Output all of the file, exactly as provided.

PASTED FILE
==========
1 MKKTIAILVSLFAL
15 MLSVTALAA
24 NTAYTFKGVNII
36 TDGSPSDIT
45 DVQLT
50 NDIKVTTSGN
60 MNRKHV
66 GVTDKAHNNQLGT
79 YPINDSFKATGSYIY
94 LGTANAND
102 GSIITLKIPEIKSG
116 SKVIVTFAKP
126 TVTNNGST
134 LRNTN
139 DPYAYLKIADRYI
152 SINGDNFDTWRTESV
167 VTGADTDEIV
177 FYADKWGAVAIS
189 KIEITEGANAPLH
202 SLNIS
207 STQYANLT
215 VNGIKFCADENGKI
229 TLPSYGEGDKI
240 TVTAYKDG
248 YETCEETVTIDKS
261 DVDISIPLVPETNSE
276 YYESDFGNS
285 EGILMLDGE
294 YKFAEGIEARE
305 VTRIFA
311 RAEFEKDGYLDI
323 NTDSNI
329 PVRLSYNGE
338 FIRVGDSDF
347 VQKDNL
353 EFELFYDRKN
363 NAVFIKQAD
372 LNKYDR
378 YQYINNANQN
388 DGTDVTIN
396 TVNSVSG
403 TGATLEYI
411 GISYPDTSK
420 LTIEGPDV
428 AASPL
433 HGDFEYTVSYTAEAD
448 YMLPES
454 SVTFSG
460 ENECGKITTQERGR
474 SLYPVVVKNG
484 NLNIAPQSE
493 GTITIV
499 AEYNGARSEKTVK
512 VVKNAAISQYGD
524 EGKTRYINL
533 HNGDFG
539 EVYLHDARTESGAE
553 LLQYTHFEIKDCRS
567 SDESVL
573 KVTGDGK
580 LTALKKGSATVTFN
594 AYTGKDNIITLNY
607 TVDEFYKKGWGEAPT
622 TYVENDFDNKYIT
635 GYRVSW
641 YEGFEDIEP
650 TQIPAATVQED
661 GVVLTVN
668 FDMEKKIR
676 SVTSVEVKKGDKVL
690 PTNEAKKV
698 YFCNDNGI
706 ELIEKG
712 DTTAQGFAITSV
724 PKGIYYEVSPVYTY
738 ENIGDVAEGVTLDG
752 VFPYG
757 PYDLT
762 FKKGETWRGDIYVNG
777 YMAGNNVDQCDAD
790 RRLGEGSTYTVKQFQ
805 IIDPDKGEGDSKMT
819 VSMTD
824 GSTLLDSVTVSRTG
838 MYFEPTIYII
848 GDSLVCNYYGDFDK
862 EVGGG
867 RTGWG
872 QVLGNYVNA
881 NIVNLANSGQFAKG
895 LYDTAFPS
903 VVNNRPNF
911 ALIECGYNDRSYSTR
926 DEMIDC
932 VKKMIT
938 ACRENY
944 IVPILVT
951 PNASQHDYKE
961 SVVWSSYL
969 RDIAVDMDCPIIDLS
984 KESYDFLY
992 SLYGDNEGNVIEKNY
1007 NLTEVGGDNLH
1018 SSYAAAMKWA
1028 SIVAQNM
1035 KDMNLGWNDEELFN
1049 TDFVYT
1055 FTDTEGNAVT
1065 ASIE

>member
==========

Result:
1 MKKTIAILVSLFAL
15 MLSVTALAA
24 NTAYTFKGVNII
36 TDGSPSDIT
45 DVQLT
50 NDIKVTTSGN
60 MNRKHV
66 GVTDKAHNNQLGT
79 YPINDSFKATGSYIY
94 LGTANAND
102 GSIITLKIPEIKSG
116 SKVIVTFAKP
126 TVTNNGST
134 LRNTN
139 DPYAYLKIADRYI
152 SINGDNFDTWRTESV
167 VTGADTDEIV
177 FYADKWGAVAIS
189 KIEITEGANAPLH
202 SLNIS
207 STQYANLT
215 VNGIKFCADENGKI
229 TLPSYGEGDKI
240 TVTAYKDG
248 YETCEETVTIDKS
261 DVDISIPLVPETNSE
276 YYESDFGNS
285 EGILMLDGE
294 YKFAEGIEARE
305 VTRIFA
311 RAEFEKDGYLDI
323 NTDSNI
329 PVRLSYNGE
338 FIRVGDSDF
347 VQKDNL
353 EFELFYDRKN
363 NAVFIKQAD
372 LNKYDR
378 YQYINNANQN
388 DGTDVTIN
396 TVNSVSG
403 TGATLEYI
411 GISYPDTSK
420 LTIEGPDV
428 AASPL
433 HGDFEYTVSYTAEAD
448 YMLPES
454 SVTFSG
460 ENECGKITTQERGR
474 SLYPVVVKNG
484 NLNIAPQSE
493 GTITIV
499 AEYNGARSEKTVK
512 VVKNAAISQYGD
524 EGKTRYINL
533 HNGDFG
539 EVYLHDARTESGAE
553 LLQYTHFEIKDCRS
567 SDESVL
573 KVTGDGK
580 LTALKKGSATVTFN
594 AYTGKDNIITLNY
607 TVDEFYKKGWGEAPT
622 TYVENDFDNKYIT
635 GYRVSW
641 YEGFEDIEP
650 TQIPAATVQED
661 GVVLTVN
668 FDMEKKIR
676 SVTSVEVKKGDKVL
690 PTNEAKKV
698 YFCNDNGI
706 ELIEKG
712 DTTAQGFAITSV
724 PKGIYYEVSPVYTY
738 ENIGDVAEGVTLDG
752 VFPYG
757 PYDLT
762 FKKGETWRGDIYVNG
777 YMAGNNVDQCDAD
790 RRLGEGSTYTVKQFQ
805 IIDPDKGEGDSKMT
819 VSMTD
824 GSTLLDSVTVSRTG
838 MYFEPTIYII
848 GDSLVCNYYGDFDK
862 EVGGG
867 RTGWG
872 QVLGNYVNA
881 NIVNLANSGQFAKG
895 LYDTAFPS
903 VVNNRPNF
911 ALIECGYNDRSYSTR
926 DEMIDC
932 VKKMIT
938 ACRENY
944 IVPILVT
951 PNASQHDYKE
961 SVVWSSYL
969 RDIAVDMDCPIIDLS
984 KESYDFLY
992 SLYGDNEGNVIEKNY
1007 NLTEVGGDNLH
1018 SSYAAAMKWA
1028 SIVAQNM
1035 KDMNLGWNDEELFN
1049 TDFVYT
1055 FTDTEGNAVT
1065 ASIE

>member